The London Book Fair‘s organizers continue to plan to go forward with their show, March 10-12, with staff closely monitoring the situation in London and providing guidance on its site here.

The American response is in accelerating flux, the live-updates team at The New York Times writing of how Donald Trump’s administration “came under criticism from both Democratic and Republican lawmakers for its contradictory statements on the severity of the crisis, a lack of transparency, and seemingly lackadaisical preparations.”

Jessica Dickler at CNBC is reporting on US universities recalling their students from overseas studies as Greg Sargent and Paul Waldman report at the Washington Post on the far-too-predictable political battle building over virus-response funding.

Donald Trump is scheduled to hold a news conference on COVID-19 at 6 p.m. ET (11 p.m. GMT) amid heavy criticism for “happy talk” about all being “under control” as the virus triggered a two-day series of losses on the American markets of more than 1,900 points.

Hotels in Austria, France, and Spain’s Canary Islands have been locked down when guests tested positive. And in the Daegu area of South Korea, a jump of 284 cases was registered in a single day–confirming the peninsula to have the largest outbreak outside China. Brazil has registered a first Latin American case.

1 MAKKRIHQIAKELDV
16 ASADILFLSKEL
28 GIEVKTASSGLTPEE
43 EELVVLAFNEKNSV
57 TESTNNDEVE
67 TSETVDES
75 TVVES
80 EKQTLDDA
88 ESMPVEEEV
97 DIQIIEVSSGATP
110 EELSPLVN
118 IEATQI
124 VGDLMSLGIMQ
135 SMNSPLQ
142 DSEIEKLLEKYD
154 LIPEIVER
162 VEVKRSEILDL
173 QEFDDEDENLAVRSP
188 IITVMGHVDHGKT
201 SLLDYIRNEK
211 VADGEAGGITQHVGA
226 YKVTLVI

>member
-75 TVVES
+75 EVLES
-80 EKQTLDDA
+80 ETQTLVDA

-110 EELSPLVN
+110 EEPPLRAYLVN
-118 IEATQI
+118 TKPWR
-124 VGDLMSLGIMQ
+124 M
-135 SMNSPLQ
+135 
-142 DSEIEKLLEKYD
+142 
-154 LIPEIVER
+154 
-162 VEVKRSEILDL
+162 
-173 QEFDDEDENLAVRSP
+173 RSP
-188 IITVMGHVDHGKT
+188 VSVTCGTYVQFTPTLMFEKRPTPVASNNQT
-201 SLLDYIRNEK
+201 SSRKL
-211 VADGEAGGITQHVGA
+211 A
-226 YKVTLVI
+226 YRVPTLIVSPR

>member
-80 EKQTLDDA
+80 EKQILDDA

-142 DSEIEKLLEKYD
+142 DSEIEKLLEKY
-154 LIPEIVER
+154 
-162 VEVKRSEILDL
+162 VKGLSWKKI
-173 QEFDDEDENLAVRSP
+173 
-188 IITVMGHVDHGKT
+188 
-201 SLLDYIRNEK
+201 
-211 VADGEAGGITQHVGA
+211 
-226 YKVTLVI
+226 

At this writing, the Codogno-based outbreak in the Emilia-Romagna region of Italy is reported to have infected at least 374 people today, according to the lead story in La Repubblica. The country reports 12 deaths to date.

Sharjah’s Ahmed Al Ameri: ‘An Extraordinary Exhibition’

An excerpt from ‘Nawaf the Shipwright’ by Maitha Al Khayat, who is among illustrators engaged for Bologna Children’s Book Fair’s Guest of Honor Sharjah exhibition. Image with Ashley Coukeir, Kalimat Group

The Bologna Children’s Book Fair—among the world’s largest, and easily the most influential in the young readers’ sector of the book business—has set off a scramble for rebooked hotel accommodations in postponing its 2020 iteration to May 4 to 7.

Ahmed Al Ameri

Publishing Perspectives has spoken by telephone to Ahmed Al Ameri, chair of the Sharjah Book Authority, who says that he fully understands the concerns of the fair’s organizers. He leads the Guest of Honor Sharjah program at Bologna this year. He and his staff have been engaged in their own extensive rebookings, of course, in a week in which they’d expected to focus on their Market Focus Sharjah program for London Book Fair.